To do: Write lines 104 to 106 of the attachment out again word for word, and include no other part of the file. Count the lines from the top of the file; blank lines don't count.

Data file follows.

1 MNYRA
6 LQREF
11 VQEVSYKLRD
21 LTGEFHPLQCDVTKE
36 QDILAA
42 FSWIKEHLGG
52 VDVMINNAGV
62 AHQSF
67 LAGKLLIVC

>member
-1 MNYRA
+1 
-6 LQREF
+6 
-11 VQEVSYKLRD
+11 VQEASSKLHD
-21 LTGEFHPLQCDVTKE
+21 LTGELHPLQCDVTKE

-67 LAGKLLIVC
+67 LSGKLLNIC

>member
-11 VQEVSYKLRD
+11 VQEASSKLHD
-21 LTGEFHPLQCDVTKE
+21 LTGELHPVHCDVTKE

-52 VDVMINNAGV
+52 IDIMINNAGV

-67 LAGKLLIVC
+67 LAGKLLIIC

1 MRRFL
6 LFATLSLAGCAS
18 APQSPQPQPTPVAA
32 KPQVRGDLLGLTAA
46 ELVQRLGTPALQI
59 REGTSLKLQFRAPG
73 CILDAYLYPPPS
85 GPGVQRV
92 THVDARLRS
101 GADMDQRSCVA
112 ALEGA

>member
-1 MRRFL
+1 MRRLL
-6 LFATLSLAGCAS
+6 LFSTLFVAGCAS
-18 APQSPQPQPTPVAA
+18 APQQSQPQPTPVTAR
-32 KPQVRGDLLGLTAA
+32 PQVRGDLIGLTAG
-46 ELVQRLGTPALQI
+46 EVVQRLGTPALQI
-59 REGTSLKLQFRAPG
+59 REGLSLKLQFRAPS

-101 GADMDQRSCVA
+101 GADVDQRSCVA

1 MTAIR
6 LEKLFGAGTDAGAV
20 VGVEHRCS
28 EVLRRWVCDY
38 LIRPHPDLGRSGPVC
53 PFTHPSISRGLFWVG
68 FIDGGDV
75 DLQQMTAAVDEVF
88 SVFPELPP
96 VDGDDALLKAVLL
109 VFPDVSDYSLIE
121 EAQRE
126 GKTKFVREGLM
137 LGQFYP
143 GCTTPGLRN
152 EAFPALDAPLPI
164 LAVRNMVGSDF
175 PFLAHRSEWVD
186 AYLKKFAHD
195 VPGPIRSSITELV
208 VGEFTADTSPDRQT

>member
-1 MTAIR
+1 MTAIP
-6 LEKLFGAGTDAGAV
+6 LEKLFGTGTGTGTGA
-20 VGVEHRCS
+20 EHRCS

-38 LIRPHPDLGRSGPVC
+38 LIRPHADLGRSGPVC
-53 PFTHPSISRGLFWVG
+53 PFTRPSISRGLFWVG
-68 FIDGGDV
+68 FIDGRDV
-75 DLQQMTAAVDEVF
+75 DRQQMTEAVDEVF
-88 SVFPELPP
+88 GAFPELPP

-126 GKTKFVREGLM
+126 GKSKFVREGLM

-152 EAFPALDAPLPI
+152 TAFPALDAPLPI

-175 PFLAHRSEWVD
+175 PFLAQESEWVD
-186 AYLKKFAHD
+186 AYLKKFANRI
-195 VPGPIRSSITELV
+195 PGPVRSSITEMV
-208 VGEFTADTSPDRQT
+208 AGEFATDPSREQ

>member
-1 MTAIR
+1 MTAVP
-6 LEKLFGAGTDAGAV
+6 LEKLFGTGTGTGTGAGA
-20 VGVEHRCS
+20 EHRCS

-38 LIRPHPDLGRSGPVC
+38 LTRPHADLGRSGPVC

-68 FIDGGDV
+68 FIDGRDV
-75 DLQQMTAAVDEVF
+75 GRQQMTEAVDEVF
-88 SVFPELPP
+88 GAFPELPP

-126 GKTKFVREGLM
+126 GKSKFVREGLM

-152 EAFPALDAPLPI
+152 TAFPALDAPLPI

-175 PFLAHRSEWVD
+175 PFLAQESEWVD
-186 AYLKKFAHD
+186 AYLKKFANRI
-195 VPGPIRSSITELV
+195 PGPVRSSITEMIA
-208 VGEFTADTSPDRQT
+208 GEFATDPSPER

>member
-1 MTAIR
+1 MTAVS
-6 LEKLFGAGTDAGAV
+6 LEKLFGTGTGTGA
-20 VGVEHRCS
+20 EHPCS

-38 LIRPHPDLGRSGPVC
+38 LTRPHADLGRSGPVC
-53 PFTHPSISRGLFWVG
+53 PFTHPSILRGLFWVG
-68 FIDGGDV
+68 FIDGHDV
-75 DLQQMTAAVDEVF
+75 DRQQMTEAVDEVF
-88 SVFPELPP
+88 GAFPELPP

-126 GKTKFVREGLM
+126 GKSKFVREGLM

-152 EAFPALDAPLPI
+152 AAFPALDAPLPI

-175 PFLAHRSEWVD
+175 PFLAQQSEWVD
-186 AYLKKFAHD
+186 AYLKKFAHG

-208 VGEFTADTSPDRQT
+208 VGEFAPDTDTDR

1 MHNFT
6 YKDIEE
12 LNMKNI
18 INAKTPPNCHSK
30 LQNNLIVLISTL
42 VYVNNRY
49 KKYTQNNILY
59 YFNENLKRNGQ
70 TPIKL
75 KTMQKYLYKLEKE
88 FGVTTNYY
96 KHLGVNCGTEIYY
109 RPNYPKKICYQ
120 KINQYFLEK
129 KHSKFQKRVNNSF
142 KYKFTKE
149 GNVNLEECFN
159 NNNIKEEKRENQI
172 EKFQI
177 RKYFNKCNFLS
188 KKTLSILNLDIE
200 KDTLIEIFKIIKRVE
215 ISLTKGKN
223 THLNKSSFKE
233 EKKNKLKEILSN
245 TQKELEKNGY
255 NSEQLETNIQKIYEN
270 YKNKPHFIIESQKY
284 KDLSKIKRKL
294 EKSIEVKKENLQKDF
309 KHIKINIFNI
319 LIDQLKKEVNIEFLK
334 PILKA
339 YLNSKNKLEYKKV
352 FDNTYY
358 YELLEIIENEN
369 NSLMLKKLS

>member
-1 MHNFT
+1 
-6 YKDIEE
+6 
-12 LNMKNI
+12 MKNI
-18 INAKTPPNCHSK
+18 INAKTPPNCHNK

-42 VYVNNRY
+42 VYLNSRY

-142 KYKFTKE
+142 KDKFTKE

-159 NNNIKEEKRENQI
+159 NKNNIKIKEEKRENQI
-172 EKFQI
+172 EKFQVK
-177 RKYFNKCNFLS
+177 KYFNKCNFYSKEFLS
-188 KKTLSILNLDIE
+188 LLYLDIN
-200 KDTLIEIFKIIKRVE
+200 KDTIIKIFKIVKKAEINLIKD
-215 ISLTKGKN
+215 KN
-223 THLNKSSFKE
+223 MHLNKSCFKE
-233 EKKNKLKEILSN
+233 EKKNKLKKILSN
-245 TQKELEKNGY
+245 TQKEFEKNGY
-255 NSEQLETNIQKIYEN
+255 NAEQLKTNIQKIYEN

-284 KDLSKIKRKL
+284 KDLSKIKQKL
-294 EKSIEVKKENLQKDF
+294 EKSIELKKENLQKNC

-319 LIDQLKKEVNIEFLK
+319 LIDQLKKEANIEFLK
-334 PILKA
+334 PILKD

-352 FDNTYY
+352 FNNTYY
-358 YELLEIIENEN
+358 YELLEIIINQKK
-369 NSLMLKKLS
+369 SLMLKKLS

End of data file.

-208 VGEFTADTSPDRQT
+208 AGEFATDPSREQ

>member